• Unplug. Many of us are old enough to remember when we communicated through occasional phone calls on our landlines or through actual letters in the mail. Think of the enormous freedom that provided! We ran errands, performed our chores, and got through our workdays relatively uninterrupted. Now, with the explosion in technology, we’re expected to be connected all of the time through cell phones, text messages, voicemail, fax machines, email, Facebook, Twitter, and Instagram. Constantly being “on-call” and responding to everyone’s demands drain you of energy, causes stress, anxiety, and even depression. Most importantly, it doesn’t allow you to focus on the task at hand. Limit your exposure to technology. The world will carry on without you. The psychological benefit goes way beyond the reduction in WIFI and EMF.
• Forget multitasking. The ability to perform multiple tasks at one time is an overrated and newly prized skill, not aligned with our still primitive genomes. Science shows that our attention network works best when we focus on one cognitive skill at a time. Constantly responding to multiple stimuli over time is draining and actually has a negative effect on our cognition and can lead to feelings of stress. Focusing on one thing at a time allows you to be present and mindful. It can also provide the opportunity for daydreaming, creativity, and problem-solving. Give yourself permission to do one thing at a time and luxuriate in focusing on that single task.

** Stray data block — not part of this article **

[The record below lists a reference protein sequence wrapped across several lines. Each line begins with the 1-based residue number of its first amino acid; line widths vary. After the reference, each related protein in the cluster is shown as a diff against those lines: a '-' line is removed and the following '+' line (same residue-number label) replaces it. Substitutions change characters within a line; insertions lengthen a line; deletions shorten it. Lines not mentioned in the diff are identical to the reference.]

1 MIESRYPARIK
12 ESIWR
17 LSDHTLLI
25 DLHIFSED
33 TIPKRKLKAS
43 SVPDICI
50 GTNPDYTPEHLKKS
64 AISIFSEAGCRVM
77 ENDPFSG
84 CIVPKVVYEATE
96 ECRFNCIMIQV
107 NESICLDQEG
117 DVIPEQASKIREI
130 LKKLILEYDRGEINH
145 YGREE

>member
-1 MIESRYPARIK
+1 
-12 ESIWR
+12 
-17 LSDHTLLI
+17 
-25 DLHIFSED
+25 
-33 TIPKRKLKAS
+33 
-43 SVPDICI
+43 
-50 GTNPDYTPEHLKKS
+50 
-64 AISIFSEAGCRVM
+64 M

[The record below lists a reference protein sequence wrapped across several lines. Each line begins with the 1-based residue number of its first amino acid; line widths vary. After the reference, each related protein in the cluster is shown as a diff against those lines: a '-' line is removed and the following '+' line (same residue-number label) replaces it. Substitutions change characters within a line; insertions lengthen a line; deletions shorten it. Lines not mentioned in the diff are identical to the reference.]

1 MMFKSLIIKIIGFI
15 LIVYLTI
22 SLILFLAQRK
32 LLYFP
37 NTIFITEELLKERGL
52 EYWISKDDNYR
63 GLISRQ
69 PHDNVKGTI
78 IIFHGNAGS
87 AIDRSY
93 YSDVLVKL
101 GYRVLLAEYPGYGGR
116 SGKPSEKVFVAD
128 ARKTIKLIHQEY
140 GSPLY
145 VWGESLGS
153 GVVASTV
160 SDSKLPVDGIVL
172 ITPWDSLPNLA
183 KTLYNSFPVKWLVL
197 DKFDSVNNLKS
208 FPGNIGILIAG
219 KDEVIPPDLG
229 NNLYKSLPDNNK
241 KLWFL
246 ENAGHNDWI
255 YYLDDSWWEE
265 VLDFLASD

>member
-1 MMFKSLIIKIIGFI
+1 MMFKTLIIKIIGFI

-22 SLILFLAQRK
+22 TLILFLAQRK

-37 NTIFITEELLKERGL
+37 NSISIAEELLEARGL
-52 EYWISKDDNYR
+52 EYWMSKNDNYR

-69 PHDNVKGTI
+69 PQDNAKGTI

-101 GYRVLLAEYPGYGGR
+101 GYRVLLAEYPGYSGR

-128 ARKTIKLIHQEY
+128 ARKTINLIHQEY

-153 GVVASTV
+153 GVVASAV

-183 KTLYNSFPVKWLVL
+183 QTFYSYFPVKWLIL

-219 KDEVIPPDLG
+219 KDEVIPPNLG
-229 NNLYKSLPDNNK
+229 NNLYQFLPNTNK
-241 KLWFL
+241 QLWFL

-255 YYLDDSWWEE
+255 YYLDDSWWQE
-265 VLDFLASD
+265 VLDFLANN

• Exercise. In addition to all of the benefits we’ve already outlined, regular exercise (especially outdoors) is an excellent stress reducer. When you feel strong emotions, an invigorating walk can often provide a sense of clarity and calm. (Apollo Health subscribers can see EXERCISE: “Just Do It.”)
• Get adequate sleep. Have you ever noticed how much easier it is to handle all of life’s little stressors when you’ve had a good night’s sleep? Science clearly demonstrates that adequate sleep improves our mood and ability to respond to stress. (Apollo Health subscribers can read SLEEP: The Antidote for tips on how to optimize the quality of your sleep.)
Finally, if situational or chronic stress affects your ability to enjoy previously pleasurable activities, eat well, get quality sleep, or simply feel happy, it’s time to reach out to a helping professional. Reaching out for help is not a sign of weakness but rather a sign of strength. A professional can help to rule out other physical causes for your feeling of stress and work with you to identify coping techniques that work for you.
Remember, these stress management tips aren’t a replacement for building stress management practices like mindfulness and meditation into your routine. They are, instead, insider tips on how to maintain that sense of calm throughout the day. Those who aren’t Apollo Health subscribers can learn more in “The End of Alzheimer’s Program.”